As had many other notable Adirondack hotel keepers such as Paul Smith and the Stevens Brothers of Lake Placid, the Chases also migrated from Vermont: Mary Home having been born in Jericho in 1843 and Ferd in Wheelock Hollow, a hamlet up in the northeastern corner, in 1840. Considered to be an accomplished musician as a young girl, she taught piano and voice; she rode her horse sidesaddle while making the rounds to the homes of her students.

Ferd Chase served throughout the Civil War. After his return home he worked for several years as expressman on Central Vermont Railroad before becoming clerk at the Central House in Essex Junction. After their marriage in 1874 the young couple managed that hotel for four years. During that period they, like many other restless Vermont people, listened intently to fascinating reports about the nearly unspoiled wilderness region whose alluring, serrated peaks beckoned irresistibly from beyond the western shore of Lake Champlain. After several vacation trips to Hunter's Home in the Loon Lake vicinity they found exactly the spot they wanted; ten untouched acres on a high knoll overlooking the upper lake. The decision having been reached, the Chases went back to Vermont and made the necessary arrangements for the long-anticipated trip. They arrived at Loon Lake in October, 1878 and Ferd lost no time starting work on his own place. They spent that first winter in the nearby tavern owned by Prentiss (Print) Lovering. This was a log building located on the old Port Kent to Hopkinton turnpike. Later on the Chases bought and improved it and renamed it the President's Cottage after President Harrison who occupied it in 1892-93. Presidents Cleveland and McKinley also stayed there.

On May 19, 1879 the three-story, 31-room log structure was ready for guests, whose first five names appearing in the register were a Mr. Bixby of Plattsburg, C. Turner of Schuyler Falls, Henry Wetherby of Burlington, Vermont, E. Hubert Allen of New York and Jasper Kane of St. Albans. These men were there for the early trout fishing because the hotel did not officially open until July 6th. A total of 455 guests signed the register during that first season.

By 1882 business had been so good that the Chases decided to enlarge appreciably; the first big annex they built in 1893. By continually adding to their holdings they finally owned 4,000 acres, 53 cottages and an 18-hole golf course. The fame of the Loon Lake House or Chase's eventually reached a point when it accommodated nearly 800 people in 1929, the last big season.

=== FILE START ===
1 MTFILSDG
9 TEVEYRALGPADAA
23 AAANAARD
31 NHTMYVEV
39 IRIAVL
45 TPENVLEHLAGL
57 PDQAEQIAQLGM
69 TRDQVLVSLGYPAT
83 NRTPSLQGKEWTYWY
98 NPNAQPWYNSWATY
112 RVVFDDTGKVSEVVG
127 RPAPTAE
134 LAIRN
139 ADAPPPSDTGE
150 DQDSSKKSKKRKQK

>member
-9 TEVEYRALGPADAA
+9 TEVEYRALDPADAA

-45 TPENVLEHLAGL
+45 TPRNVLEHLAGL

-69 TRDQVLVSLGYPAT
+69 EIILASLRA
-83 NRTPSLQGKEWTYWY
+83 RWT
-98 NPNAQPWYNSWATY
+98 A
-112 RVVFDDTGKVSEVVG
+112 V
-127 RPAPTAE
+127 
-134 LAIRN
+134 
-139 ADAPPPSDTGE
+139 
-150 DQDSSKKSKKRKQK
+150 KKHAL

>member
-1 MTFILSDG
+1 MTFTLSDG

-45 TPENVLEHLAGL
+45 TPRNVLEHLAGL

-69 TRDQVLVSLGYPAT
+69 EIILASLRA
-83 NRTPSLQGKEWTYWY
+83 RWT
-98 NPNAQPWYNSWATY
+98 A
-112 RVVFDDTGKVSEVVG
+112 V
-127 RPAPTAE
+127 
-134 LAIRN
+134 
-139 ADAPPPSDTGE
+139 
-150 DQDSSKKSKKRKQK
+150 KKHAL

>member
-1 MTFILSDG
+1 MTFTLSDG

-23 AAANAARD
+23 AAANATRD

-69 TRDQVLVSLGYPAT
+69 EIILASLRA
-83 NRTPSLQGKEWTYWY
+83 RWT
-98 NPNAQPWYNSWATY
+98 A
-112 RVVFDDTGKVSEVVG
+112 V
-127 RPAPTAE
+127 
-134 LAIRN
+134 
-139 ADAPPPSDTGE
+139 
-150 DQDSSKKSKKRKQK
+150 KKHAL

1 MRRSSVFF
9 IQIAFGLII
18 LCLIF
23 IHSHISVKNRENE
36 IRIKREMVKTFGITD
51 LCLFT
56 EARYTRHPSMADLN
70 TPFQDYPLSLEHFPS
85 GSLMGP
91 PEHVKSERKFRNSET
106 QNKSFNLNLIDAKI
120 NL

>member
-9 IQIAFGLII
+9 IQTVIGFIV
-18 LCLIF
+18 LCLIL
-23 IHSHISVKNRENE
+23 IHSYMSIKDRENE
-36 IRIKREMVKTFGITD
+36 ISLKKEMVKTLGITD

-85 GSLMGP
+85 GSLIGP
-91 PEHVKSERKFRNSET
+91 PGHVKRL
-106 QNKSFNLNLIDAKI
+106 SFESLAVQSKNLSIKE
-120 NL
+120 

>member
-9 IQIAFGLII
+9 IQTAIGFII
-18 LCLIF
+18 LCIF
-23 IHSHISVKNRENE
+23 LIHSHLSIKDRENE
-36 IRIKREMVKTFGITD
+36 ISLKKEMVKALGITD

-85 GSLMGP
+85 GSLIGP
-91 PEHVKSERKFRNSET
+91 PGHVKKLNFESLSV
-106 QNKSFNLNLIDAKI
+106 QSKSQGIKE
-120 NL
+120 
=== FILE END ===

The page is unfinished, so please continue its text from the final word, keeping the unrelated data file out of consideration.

This compulsive urge to expand and then keep on expanding became a virtual obsession with "The Mrs." She used to the utmost her exceptional administrative ability and never ceased planning for an even bigger establishment. The profits from one season would be spent to add more annexes, cottages, barns, service buildings and other improvements which, besides the golf course, bowling alleys and tennis courts, also included a private acetylene lighting plant and a mile-long sewerage system that cost $5 for each foot dug through earth and $10 for the rocky sections, where the twin 12-inch tile lines had to be installed in a tunnel 92 feet deep at one point. A two-main water supply system was also a costly development.

Although Ferd Chase had taken an active part in the early development of the enterprise, his wife made all the major management decisions after the turn of the century. He then devoted most of his time to running the hotel farm and the outside operations. He had always felt more at ease with the guides and farm help than with the guests.

Among Ferd's other interests were breeding deer for sale to parks and zoos, heavy philandering and membership in a swank Canadian hunting and fishing club. During that period seemingly irreconcilable personality clashes reached the point that the 0Chases scarcely spoke to each other for the last 15 years of his life. There was, however, a partial reconciliation during the period of illness preceding his death on November 27, 1916.

All through the long estrangement Charles Stevens, a Tufts engineer in their employ, acted as an intermediary. Both the Chases liked and trusted him. In fact Ferd thought so highly of him that he took him along on several European voyages. Moreover, according to the terms of Ferd's will, Charles Stevens was left $50,000 and a half-interest in his estate. "The Mrs." had to buy back the Stevens' share in order to regain full control of the company.

For some reason Mrs. Chase seemed to have no desire to travel. She lived the year round at Loon Lake and left there only infrequently and then only for brief emergency trips to Plattsburg or Burlington. Apparently, she was content to remain close to the place which her administrative skill and persistence had brought into being, The Loon Lake House was her main interest in life.

"The Mrs.1' never allowed herself to show outward indications of anger except for a reddening of her face. She never raised her voice when provoked. Sarcasm was her main recourse against the relatively few people whom she intensely disliked.

A Mrs. Vanderhoff, a very domineering dowager, one rainy day felt the full force of that formidable vocal weapon. That imperious lady had neglected to remove her rubbers before going into the dining room so, when she had been seated, she ordered Laura Hart, her waitress, to take them off. Her tone of voice was so hostile that Laura retorted, "I won't do it! I'm here to wait on your table — but I'm not a maid servant!!"